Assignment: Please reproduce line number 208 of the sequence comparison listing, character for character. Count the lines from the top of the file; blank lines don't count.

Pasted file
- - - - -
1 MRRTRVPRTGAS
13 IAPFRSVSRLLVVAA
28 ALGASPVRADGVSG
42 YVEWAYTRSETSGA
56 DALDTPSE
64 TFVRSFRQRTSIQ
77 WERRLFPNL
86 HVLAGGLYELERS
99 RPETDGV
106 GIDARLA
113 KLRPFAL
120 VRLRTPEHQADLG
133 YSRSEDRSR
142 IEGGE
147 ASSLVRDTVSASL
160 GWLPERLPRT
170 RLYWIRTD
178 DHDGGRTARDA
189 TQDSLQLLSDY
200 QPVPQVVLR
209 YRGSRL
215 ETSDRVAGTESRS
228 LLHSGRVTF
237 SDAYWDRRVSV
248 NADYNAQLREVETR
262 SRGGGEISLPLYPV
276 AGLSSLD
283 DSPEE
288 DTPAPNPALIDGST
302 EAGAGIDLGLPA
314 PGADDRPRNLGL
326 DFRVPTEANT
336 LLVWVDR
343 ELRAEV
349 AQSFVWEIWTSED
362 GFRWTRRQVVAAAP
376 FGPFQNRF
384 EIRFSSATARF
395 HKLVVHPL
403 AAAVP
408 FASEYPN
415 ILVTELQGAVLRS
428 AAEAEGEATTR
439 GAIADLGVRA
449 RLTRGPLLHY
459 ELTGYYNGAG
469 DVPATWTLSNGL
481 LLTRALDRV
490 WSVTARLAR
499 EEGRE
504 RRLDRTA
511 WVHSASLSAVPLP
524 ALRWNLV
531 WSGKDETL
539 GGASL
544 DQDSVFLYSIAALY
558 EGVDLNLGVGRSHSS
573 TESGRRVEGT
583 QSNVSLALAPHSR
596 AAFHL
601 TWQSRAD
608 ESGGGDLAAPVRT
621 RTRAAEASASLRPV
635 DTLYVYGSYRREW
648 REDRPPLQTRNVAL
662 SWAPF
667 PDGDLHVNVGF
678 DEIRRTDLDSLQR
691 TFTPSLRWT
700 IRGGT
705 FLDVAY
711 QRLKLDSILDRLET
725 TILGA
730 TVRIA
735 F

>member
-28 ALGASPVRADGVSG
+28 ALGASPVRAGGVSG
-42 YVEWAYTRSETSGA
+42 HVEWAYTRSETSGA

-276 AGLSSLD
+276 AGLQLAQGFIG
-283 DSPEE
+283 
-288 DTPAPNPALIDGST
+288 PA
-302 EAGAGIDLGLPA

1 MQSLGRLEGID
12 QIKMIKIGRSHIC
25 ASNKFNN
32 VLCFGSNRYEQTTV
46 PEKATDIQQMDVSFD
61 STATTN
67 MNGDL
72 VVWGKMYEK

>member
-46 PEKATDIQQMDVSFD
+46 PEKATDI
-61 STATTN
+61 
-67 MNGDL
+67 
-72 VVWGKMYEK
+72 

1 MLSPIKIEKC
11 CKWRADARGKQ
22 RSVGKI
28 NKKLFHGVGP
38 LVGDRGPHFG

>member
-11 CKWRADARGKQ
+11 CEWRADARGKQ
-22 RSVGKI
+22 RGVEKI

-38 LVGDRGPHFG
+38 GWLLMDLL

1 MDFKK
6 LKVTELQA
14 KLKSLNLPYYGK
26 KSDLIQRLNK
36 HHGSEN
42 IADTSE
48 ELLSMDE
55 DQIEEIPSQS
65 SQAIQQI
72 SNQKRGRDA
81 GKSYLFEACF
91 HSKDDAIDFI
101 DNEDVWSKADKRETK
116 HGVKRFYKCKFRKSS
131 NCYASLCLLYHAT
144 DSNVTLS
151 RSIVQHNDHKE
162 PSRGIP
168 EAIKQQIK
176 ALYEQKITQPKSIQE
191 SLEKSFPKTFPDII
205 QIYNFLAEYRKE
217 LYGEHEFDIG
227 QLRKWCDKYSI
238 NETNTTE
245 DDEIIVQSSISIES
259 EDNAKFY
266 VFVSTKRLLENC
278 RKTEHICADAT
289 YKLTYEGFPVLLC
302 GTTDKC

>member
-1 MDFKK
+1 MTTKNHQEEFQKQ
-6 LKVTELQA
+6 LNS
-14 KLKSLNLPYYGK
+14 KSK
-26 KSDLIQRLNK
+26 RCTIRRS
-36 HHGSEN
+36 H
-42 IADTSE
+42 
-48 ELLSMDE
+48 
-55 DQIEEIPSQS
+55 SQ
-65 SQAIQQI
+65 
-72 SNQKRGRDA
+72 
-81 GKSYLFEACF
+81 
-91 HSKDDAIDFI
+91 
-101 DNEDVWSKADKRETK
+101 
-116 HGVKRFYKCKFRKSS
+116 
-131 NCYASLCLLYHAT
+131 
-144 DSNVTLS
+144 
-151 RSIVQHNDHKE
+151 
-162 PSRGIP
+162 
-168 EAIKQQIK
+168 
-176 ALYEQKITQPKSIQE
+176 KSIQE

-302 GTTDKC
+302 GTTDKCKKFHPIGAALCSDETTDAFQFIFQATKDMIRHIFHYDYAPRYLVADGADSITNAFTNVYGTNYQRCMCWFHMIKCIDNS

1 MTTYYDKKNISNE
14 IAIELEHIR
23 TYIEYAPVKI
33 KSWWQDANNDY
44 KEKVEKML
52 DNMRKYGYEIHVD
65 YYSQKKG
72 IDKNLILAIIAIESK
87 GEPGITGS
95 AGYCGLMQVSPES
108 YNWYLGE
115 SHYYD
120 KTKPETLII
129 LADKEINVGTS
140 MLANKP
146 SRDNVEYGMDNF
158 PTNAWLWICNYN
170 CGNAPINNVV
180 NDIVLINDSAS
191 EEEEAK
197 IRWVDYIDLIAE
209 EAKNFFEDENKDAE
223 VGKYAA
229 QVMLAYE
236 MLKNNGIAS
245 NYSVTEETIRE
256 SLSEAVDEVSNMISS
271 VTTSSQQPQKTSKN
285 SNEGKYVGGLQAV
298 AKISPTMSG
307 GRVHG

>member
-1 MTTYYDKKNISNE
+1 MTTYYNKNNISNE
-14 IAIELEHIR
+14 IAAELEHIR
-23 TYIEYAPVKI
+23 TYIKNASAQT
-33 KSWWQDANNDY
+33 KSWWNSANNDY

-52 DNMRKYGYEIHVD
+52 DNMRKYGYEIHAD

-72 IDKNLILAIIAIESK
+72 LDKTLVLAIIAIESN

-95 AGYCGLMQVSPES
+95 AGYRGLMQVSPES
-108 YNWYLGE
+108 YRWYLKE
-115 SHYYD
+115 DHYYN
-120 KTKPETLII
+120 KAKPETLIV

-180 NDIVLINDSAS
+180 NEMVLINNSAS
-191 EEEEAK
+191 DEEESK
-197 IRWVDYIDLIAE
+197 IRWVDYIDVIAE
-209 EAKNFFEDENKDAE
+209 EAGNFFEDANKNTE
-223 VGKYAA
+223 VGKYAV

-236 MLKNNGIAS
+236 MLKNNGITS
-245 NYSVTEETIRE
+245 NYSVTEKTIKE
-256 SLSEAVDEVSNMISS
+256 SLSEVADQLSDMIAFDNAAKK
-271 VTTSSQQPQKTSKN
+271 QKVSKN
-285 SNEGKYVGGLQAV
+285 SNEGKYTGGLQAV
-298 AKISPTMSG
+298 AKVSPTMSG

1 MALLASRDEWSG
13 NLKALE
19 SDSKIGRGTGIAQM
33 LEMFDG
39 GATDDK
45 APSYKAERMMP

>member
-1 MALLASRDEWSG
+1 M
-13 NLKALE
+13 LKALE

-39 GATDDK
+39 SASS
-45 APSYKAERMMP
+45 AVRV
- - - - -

170 CGNAPINNVV